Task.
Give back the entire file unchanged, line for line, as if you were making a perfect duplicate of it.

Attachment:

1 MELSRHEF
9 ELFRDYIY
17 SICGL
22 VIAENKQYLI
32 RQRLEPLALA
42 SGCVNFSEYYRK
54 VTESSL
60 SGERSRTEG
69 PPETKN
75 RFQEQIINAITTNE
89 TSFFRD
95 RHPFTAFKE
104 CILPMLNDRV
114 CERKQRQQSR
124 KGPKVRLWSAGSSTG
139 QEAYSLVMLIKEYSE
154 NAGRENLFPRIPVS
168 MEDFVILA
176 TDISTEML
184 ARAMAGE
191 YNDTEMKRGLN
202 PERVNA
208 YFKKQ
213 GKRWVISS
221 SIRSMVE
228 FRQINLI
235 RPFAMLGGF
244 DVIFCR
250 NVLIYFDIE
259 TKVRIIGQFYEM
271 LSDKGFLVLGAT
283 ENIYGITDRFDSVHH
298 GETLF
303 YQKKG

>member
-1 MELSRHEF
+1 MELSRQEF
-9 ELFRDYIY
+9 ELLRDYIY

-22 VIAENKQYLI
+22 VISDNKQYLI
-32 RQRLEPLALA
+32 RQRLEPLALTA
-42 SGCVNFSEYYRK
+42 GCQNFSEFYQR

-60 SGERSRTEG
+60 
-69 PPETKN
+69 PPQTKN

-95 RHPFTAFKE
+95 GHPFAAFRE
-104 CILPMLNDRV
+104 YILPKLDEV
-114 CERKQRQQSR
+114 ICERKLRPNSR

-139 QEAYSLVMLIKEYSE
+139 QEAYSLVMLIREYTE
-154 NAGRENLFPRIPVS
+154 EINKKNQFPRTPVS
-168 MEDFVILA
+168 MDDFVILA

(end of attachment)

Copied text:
1 MELSRHEF
9 ELFRDYIY
17 SICGL
22 VIAENKQYLI
32 RQRLEPLALA
42 SGCVNFSEYYRK
54 VTESSL
60 SGERSRTEG
69 PPETKN
75 RFQEQIINAITTNE
89 TSFFRD
95 RHPFTAFKE
104 CILPMLNDRV
114 CERKQRQQSR
124 KGPKVRLWSAGSSTG
139 QEAYSLVMLIKEYSE
154 NAGRENLFPRIPVS
168 MEDFVILA
176 TDISTEML
184 ARAMAGE
191 YNDTEMKRGLN
202 PERVNA
208 YFKKQ
213 GKRWVISS
221 SIRSMVE
228 FRQINLI
235 RPFAMLGGF
244 DVIFCR
250 NVLIYFDIE
259 TKVRIIGQFYEM
271 LSDKGFLVLGAT
283 ENIYGITDRFDSVHH
298 GETLF
303 YQKKG

>member
-1 MELSRHEF
+1 MELSRQEF
-9 ELFRDYIY
+9 ELLRDYIY

-22 VIAENKQYLI
+22 VISDNKQYLI
-32 RQRLEPLALA
+32 RQRLEPLALTA
-42 SGCVNFSEYYRK
+42 GCQNFSEFYQR

-60 SGERSRTEG
+60 
-69 PPETKN
+69 PPQTKN

-95 RHPFTAFKE
+95 GHPFAAFRE
-104 CILPMLNDRV
+104 YILPKLDEV
-114 CERKQRQQSR
+114 ICERKLRPNSR

-139 QEAYSLVMLIKEYSE
+139 QEAYSLVMLIREYTE
-154 NAGRENLFPRIPVS
+154 EINKKNQFPRTPVS
-168 MEDFVILA
+168 MDDFVILA